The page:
This is the latest move from the Seattle-based planemaker to shore up its balance sheet, following a drop in aircraft demand triggered by the coronavirus health emergency, which has reduced air travel by nearly 95% after countries imposed travel restrictions to contain the outbreak.
The company has already approached investment banks to line up the issue, even though it is still weighing the possibility of applying for government aid, according to sources cited by Reuters. The exact date and amount of the corporate bond is still to be hammered out.
Boeing (BA) also released its financial results for the first quarter of 2020 on Wednesday, reporting a $641m net loss and a 26% decline in revenues compared to the previous year. Boeing’s stock has lost 57% of its value so far this year, and is currently trading at $138 per share.
Boeing chief executive, David Calhoun (pictured), said the company plans to make “even deeper reductions in areas that are most exposed to the condition of our commercial customers”, referring to a potential cut of about 10% of the plane maker’s staff, approximately 16,000 jobs, while also reducing aircraft production activities.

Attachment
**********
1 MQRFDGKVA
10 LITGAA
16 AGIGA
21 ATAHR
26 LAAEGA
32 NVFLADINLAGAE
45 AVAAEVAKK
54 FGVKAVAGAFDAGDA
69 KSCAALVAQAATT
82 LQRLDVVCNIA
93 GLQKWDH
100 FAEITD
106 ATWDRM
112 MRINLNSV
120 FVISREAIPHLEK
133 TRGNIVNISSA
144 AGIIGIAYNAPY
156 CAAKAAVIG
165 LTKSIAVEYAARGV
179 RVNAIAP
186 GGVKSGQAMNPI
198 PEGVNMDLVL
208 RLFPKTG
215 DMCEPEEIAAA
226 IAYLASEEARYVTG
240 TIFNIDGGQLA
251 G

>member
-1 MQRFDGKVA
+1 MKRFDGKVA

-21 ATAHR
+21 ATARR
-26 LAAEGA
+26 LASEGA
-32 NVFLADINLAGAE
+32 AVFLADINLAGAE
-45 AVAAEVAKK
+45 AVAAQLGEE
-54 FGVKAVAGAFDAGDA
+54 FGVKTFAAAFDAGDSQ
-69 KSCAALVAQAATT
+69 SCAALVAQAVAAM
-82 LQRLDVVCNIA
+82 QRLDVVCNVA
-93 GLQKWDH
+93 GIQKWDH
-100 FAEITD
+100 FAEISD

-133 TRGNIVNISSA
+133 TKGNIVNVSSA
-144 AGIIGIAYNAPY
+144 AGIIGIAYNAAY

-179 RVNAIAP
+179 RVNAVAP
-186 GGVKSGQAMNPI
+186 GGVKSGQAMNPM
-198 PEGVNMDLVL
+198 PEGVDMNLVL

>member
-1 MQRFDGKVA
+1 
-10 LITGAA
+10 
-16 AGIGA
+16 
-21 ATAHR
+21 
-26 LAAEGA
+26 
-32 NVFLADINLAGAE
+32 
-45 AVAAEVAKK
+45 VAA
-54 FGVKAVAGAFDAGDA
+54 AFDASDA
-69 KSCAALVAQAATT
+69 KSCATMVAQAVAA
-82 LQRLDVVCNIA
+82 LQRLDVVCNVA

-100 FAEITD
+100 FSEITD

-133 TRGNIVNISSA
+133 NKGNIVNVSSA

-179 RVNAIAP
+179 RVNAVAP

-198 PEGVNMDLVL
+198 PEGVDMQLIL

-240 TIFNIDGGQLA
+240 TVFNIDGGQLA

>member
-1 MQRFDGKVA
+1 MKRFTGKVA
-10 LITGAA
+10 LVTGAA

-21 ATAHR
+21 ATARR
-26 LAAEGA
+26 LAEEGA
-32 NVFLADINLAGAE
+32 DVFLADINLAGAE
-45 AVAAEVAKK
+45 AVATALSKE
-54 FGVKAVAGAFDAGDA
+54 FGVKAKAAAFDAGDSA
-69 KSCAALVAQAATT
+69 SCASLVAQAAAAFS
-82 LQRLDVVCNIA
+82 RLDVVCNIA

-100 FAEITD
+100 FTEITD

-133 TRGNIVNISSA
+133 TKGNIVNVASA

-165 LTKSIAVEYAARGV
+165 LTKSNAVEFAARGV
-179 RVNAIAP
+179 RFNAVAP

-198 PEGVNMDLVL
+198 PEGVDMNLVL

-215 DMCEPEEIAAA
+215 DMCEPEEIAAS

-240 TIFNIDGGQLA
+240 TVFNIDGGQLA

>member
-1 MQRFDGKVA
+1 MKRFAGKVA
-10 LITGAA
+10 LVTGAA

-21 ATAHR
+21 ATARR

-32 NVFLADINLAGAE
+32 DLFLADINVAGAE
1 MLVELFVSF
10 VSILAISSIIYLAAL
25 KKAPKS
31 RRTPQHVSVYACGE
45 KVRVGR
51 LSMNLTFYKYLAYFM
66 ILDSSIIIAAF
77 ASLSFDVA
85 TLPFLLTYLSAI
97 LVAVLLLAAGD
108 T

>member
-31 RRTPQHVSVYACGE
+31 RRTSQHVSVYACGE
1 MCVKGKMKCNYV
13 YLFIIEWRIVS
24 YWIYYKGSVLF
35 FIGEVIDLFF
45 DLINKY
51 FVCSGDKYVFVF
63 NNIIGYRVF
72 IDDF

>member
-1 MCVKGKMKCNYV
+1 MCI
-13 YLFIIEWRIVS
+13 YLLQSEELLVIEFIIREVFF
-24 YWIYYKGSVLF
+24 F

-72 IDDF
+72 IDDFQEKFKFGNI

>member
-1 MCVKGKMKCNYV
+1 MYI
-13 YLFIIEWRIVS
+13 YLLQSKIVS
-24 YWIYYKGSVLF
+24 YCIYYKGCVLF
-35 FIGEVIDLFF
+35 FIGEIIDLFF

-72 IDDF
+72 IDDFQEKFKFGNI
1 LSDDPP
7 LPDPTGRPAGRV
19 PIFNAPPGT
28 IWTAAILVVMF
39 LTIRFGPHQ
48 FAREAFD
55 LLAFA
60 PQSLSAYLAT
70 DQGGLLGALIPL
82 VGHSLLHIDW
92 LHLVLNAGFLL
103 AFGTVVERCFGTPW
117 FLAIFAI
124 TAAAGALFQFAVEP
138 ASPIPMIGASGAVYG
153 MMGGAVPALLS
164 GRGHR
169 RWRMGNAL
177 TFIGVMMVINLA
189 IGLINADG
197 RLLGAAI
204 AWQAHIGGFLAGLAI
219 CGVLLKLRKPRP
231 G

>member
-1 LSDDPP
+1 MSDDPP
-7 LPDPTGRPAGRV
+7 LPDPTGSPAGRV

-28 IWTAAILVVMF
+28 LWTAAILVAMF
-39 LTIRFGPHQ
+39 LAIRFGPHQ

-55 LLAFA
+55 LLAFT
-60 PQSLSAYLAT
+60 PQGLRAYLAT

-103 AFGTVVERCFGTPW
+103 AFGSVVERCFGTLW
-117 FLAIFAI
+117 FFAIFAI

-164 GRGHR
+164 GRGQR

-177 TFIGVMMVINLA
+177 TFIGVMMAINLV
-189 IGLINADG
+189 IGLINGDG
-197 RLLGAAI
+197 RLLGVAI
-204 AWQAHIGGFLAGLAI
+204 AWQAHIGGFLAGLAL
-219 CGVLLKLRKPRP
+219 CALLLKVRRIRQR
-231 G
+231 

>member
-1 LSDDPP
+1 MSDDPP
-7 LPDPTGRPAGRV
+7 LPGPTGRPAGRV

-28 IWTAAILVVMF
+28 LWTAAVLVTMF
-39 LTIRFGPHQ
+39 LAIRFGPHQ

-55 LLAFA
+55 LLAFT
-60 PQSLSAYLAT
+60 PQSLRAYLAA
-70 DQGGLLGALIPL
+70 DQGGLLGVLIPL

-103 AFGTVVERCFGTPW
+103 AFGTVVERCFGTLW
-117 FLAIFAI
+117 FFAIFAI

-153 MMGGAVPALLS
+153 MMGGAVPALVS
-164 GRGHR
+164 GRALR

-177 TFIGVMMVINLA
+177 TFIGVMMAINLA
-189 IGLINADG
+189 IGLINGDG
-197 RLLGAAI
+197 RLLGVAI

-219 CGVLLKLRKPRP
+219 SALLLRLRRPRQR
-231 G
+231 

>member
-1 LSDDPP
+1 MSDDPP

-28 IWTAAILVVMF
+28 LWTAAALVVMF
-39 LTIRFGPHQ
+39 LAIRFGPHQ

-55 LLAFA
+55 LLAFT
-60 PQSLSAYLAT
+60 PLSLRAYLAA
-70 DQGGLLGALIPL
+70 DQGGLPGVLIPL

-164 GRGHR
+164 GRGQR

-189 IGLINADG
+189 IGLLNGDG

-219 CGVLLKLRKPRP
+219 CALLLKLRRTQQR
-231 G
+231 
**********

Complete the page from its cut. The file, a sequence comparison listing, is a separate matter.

Founded in 1916, Boeing is one of the largest aircraft manufacturers in the world and the maker of popular airplane models such as the 737, 747, and the 737 Max, which has suffered two fatal crashes killing 346 people, resulting in an effective grounding of the troubled model.
Boeing’s cash position increased nearly $5.5bn since the last quarter, ending up the three-month period at $15.5bn, as a result of a 42% increase in its corporate debt, which closed the quarter at $38.9bn, according to the manufacturer’s latest quarterly report.
This additional bond issue could send the company’s consolidated debt to nearly $50bn, deepening the amount of the company’s negative equity and further risking the aircraft manufacturer’s financial stability if the recent shock in demand is not overturned in the near future.